ChatGPT

  1. horace

    Horace (65-8 BC) was a Latin lyric poet and satirist under the emperor Augustus. His full name was Quintus Horatius Flaccus. He is known for his Odes, Satires, and Epistles. His works have had a significant influence on Western literature and philosophy, known for their insights into emotion, politics, and philosophy. The phrase "carpe diem" ("seize the day") is one of Horace's most famous lines.

Wikidata

  1. Horace

    Quintus Horatius Flaccus, known in the English-speaking world as Horace, was the leading Roman lyric poet during the time of Augustus. The rhetorician Quintillian regarded his Odes as just about the only Latin lyrics worth reading: "He can be lofty sometimes, yet he is also full of charm and grace, versatile in his figures, and felicitously daring in his choice of words." Horace also crafted elegant hexameter verses and caustic iambic poetry. The hexameters are amusing yet serious works, friendly in tone, leading the ancient satirist Persius to comment: "as his friend laughs, Horace slyly puts his finger on his every fault; once let in, he plays about the heartstrings". Some of his iambic poetry has seemed repulsive to modern audiences. His career coincided with Rome's momentous change from Republic to Empire. An officer in the republican army defeated at the Battle of Philippi in 42 BC, he was befriended by Octavian's right-hand man in civil affairs, Maecenas, and became a spokesman for the new regime. For some commentators, his association with the regime was a delicate balance in which he maintained a strong measure of independence but for others he was, in John Dryden's phrase, "a well-mannered court slave".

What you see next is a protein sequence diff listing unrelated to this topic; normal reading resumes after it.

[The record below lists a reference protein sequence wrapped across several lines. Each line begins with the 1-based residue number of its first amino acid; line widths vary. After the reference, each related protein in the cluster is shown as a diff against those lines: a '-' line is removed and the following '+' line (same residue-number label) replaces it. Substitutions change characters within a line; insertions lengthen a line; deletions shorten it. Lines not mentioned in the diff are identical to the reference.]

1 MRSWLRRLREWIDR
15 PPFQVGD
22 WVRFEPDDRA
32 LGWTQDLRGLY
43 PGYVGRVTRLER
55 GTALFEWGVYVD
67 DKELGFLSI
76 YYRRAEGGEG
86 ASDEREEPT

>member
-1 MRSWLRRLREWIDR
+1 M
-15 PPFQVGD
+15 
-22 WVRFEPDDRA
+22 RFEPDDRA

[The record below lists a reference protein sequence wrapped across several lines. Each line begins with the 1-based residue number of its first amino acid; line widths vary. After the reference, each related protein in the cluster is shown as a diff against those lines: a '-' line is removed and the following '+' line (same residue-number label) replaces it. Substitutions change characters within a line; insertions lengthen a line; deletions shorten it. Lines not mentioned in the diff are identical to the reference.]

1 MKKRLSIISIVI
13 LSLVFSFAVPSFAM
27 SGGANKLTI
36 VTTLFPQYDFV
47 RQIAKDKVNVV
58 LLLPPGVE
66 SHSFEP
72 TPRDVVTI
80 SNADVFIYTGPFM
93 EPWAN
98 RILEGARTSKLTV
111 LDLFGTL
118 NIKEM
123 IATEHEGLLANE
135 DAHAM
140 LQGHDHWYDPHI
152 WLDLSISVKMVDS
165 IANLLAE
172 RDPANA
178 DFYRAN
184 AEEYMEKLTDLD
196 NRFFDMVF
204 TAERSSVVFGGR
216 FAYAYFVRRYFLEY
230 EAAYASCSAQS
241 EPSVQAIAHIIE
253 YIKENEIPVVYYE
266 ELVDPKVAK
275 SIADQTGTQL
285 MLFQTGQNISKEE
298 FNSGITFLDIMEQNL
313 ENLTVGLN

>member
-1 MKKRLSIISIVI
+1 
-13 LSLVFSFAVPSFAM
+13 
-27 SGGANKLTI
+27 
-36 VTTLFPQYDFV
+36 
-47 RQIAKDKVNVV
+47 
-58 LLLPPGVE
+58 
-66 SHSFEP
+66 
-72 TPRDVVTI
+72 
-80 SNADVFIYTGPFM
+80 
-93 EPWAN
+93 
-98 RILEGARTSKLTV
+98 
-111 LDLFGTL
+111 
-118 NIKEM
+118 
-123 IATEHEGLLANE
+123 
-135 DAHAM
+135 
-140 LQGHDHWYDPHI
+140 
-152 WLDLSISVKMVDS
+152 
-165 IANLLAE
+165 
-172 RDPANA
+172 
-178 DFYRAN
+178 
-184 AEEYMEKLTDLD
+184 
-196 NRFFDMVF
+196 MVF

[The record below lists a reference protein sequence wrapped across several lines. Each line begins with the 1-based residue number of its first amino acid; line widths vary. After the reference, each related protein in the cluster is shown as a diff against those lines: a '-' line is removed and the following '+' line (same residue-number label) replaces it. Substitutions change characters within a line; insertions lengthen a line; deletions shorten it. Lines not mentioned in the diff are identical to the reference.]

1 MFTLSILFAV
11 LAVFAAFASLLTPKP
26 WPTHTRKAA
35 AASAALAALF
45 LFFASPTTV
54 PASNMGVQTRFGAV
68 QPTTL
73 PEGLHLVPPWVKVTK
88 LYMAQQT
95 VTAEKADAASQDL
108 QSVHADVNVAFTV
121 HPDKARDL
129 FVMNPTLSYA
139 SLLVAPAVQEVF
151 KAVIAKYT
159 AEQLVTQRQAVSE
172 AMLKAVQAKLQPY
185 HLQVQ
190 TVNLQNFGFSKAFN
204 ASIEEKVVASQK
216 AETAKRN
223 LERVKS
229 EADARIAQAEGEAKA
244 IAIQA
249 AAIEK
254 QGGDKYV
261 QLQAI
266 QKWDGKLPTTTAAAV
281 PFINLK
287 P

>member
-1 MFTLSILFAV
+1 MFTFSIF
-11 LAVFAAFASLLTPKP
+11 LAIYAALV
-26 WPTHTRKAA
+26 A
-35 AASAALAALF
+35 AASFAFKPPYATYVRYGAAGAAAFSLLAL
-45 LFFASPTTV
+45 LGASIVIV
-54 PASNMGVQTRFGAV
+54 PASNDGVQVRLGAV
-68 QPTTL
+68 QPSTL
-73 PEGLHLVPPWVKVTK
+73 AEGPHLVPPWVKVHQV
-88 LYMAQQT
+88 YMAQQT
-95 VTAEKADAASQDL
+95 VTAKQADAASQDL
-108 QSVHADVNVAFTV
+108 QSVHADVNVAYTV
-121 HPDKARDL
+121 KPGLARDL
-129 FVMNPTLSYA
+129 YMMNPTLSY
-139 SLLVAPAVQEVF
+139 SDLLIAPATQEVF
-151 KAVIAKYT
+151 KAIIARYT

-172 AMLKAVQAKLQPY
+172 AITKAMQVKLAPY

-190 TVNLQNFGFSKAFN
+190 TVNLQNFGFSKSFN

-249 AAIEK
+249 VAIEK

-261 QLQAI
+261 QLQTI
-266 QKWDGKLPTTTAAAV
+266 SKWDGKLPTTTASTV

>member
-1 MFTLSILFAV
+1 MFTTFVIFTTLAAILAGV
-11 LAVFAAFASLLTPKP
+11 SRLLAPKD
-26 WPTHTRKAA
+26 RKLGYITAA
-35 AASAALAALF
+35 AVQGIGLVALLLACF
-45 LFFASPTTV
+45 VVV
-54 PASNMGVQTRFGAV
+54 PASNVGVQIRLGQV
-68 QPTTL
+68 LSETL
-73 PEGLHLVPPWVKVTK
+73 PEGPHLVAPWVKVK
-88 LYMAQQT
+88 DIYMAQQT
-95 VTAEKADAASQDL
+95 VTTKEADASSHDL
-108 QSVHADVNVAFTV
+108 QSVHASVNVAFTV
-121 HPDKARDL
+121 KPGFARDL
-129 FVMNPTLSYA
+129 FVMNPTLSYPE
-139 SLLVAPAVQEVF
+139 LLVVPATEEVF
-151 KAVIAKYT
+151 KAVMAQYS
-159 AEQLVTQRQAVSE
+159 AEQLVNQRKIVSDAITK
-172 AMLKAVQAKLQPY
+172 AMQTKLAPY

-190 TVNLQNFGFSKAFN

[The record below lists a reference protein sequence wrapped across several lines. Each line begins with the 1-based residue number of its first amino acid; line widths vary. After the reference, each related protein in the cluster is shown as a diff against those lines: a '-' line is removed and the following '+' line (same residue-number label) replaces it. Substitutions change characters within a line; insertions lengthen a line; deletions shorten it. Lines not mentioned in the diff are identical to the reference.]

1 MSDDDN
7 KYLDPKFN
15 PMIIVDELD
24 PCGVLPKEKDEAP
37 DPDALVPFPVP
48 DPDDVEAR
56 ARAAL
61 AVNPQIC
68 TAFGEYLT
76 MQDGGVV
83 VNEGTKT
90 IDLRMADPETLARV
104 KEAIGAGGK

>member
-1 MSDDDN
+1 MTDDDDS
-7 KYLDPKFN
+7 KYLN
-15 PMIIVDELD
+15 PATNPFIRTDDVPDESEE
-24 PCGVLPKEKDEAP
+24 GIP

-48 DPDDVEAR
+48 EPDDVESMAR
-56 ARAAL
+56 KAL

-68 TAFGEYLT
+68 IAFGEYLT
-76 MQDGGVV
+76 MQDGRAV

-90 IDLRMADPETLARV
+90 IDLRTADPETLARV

Suggested Resources

  1. horace

    Quotes by horace -- Explore a large variety of famous quotes made by horace on the Quotes.net website.

Surnames Frequency by Census Records

  1. HORACE

    According to the U.S. Census Bureau, Horace is ranked #16437 in terms of the most common surnames in America.